Indigenous Peoples Day is just a first step

Ending Columbus Day should only be the beginning of honoring Native American history.

Minneapolis made national headlines late this week when the City Council unanimously voted to recognize Indigenous Peoples Day on the second Monday in October.

The holiday will replace Columbus Day on all city documents. The move has been hailed by students, University of Minnesota professor Clint Carroll and prominent members of the American Indian community.

“It sends a message of reversing past recognition of a very detrimental figure in the history of this continent’s indigenous peoples,” Carroll told the Minnesota Daily.

That’s true, but it’s only the first step in fully acknowledging Native American history and the way they’ve shaped this state and the country as a whole.

Reclaiming Columbus Day recognizes a very small, very dark piece of that history. The city should celebrate its Native American roots more than just on a day that, for many, represents the slaughter and displacement of indigenous people.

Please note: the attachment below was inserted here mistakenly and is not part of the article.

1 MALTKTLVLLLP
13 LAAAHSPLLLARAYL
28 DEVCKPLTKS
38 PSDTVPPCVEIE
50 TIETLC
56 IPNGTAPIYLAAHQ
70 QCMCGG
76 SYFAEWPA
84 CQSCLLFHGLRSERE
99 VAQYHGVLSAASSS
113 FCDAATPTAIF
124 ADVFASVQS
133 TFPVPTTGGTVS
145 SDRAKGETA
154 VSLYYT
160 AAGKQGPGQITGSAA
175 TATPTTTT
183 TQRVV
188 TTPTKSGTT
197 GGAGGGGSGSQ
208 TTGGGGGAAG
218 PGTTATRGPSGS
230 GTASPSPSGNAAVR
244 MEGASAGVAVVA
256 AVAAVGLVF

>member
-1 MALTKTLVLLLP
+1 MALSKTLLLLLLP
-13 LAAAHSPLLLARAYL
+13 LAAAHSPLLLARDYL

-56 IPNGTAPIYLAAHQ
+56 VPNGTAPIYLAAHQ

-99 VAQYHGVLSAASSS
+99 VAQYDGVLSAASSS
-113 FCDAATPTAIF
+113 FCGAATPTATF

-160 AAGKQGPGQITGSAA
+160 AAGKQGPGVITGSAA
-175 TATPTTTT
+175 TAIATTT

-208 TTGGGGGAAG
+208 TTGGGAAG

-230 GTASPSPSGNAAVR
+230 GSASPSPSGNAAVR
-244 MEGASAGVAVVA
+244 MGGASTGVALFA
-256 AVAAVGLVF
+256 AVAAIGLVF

Before the City Council vote last week, Rep. Keith Ellison discussed replicating the gesture on a federal level. That’s great, but it should come with a wider cultural shift that reframes our country’s heritage and pushes Native American voices to the forefront instead of simply bumping Christopher Columbus out of the picture.

Mayor Betsy Hodges has shown interest in this, delivering her first State of the City address at this Minneapolis American Indian Center and supporting the City Council resolution.

We hope Hodges and the City Council can use the momentum from this vote to do more than add Indigenous Peoples Day to city documents; otherwise it will amount to little more than lip service.